Example of a client’s CV wording review I did recently:

Before:

General administrative and clerical tasks that may be requested by team members to complete projects efficiently and on time. Organising read throughs and castings. 

After:

  • Conducted key administrative and clerical tasks resulting an increase in project completions by 25%
  • Organized read throughs and castings with various potential candidates using Airtable and Zoom, filling 12 positions in 6 months
  1. Word your experiences creatively

Now I’m not saying you should lie on your CV. I would never suggest for you to put yourself in an awkward position where you can’t do anything you said you have done, however I do suggest squeezing the most you can out of your past experiences. We all have a tendency to downplay our own experiences when talking about ourselves. This comes across in a lot of people’s CVs especially when going for roles in jobs they aren’t as confident in.

The best way to go about this is to be an expert at what the company is looking for:

  • Fine comb the job description to find exactly what soft skills the company is looking for and make a note of them
  • Use as many resources as possible to listen to or read about people talking about the job you are applying for. (Youtube, Medium etc.) This will help you understand the type of tasks they will ask you to do and what companies will be looking for.

Once you have a good grasp on the type of soft skills they are looking for, take the time to read through all of your prior experiences and reword them to show how you demonstrated those skills. E.g the new job you are applying for says the following in the job description: “We are looking for someone who is self-motivated, has a positive attitude and the ability to be pro-activeresourceful, and flexible. […] Is able to multi-task and has good communication skills, both written and verbal.”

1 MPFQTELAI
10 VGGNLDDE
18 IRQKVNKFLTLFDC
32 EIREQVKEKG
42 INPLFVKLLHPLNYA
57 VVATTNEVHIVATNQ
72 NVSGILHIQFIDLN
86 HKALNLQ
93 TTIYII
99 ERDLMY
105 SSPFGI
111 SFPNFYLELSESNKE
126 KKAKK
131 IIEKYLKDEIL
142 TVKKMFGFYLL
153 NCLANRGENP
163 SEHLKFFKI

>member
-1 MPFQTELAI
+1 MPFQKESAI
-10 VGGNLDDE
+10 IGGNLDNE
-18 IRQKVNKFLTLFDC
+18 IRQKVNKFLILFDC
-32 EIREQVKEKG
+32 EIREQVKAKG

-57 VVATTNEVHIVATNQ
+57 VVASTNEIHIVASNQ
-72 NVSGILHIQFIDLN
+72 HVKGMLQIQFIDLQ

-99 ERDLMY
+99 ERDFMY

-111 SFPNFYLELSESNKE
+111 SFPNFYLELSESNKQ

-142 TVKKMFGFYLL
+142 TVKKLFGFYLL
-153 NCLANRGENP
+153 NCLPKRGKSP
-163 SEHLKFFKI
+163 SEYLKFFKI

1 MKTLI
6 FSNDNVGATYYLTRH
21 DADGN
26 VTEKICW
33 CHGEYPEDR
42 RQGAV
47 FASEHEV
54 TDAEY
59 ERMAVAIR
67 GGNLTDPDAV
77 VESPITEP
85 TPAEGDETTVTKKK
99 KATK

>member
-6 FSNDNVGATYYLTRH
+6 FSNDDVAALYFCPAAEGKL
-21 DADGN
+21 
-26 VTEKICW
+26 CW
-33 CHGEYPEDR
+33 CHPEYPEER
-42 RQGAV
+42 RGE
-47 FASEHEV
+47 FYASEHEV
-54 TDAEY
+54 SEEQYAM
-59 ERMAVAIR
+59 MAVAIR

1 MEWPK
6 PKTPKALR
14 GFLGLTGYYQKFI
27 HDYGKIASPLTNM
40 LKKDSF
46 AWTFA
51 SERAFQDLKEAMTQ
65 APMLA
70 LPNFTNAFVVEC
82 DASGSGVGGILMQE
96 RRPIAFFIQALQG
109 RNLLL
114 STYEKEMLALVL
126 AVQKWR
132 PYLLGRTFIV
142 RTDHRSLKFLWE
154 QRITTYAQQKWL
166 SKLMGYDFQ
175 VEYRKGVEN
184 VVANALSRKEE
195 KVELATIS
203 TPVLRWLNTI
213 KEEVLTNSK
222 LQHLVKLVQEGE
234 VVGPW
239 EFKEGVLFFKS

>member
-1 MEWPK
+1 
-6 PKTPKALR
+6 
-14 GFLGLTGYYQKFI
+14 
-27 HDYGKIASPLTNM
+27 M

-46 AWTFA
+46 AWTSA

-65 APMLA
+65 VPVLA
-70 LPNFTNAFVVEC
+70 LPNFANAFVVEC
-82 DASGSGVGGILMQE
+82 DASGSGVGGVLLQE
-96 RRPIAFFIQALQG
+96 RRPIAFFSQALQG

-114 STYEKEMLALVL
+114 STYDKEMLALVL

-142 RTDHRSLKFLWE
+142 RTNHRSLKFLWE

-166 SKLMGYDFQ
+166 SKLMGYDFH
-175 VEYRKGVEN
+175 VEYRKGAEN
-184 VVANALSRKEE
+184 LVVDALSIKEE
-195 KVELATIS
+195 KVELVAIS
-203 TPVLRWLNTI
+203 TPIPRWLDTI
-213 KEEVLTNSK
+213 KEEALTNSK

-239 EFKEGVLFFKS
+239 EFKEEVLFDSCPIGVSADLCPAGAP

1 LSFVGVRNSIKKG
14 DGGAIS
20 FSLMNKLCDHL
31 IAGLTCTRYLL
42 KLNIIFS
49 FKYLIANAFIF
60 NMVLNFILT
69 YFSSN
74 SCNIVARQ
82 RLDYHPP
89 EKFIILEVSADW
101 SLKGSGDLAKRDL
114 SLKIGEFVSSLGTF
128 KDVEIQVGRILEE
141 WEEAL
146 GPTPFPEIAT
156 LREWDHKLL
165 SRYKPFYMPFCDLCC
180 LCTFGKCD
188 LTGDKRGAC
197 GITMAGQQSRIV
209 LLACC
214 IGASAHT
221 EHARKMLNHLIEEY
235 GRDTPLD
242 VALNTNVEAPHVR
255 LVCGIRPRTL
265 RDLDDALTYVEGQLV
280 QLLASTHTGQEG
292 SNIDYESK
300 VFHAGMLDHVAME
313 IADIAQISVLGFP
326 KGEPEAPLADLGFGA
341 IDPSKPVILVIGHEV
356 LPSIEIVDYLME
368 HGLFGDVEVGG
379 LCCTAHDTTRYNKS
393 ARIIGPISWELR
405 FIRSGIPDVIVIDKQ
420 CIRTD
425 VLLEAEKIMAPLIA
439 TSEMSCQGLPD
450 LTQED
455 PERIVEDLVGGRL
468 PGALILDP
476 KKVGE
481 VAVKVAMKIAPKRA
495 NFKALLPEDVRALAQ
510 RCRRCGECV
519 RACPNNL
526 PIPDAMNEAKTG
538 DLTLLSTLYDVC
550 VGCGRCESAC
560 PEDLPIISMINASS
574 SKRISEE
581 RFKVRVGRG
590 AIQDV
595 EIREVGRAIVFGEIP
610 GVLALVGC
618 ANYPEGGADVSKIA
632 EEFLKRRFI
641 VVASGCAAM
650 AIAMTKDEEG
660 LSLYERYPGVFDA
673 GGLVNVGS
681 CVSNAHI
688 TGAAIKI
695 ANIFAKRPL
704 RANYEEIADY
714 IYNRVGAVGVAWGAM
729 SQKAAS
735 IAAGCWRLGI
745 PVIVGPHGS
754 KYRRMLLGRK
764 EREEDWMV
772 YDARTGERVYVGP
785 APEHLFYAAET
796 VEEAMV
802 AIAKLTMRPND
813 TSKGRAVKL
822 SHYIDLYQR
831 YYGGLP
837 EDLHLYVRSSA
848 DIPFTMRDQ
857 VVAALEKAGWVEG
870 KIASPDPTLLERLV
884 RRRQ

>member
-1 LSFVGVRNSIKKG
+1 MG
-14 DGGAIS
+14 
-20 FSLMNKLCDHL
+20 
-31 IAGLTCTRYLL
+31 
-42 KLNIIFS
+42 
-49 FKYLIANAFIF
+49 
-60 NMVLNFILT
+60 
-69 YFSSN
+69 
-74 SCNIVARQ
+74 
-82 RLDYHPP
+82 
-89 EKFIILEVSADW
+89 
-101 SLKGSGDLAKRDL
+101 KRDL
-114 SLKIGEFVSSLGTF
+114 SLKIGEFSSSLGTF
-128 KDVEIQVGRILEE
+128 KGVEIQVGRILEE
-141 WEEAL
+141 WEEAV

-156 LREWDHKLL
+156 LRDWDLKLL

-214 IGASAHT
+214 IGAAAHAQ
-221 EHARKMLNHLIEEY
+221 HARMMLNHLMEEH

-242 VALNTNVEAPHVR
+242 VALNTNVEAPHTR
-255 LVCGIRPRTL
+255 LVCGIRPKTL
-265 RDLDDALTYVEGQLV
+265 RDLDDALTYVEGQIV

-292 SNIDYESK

Try and think about where you have demonstrated those skills in the past. Did you have to do a project by yourself with not much guidance? Did you have to be proactive in order to achieve something in a small time frame?

Here is an example I suggested to a client (based on a very simple admin task of using excel to track meeting spaces):

  • Spearheaded the launch of a new automated classification system to find the best locations and film spaces for meetings and interviews

This shows that you were pro-active AND resourceful (some soft skills in the job description)

Also, if you have been part of any company projects, even at a low level, make sure to include them in your experiences to flesh them out.

  1. Hard skills are extremely important in tech jobs

For most roles, there will be specific hard skills requirements. Even at a non technical role level, there will be a certain amount of tools you will be expected to know of and potentially how to use. There will also be a certain amount of principles and methodologies that the company expects you to know and understand.

As mentioned above I will be going into more detail in another post regarding the exact tools and skills I suggest acquiring prior to applying for roles. In the meantime I would suggest you write down a list of all of the job offers you are interested in and for each, the tools they ask candidates to know how to use in the job description. Are there any patterns?

Chances are the same tools will come up repeatedly and therefore make it easier for you to hone in on what tools you need to learn to use and whether you are interested in taking a course on them.

Once you have enough knowledge of how to use a certain tool, add it to your skill section and get those keywords working for you.

Let me know in the comments if this was helpful for you and if you would like me to expand on anything else!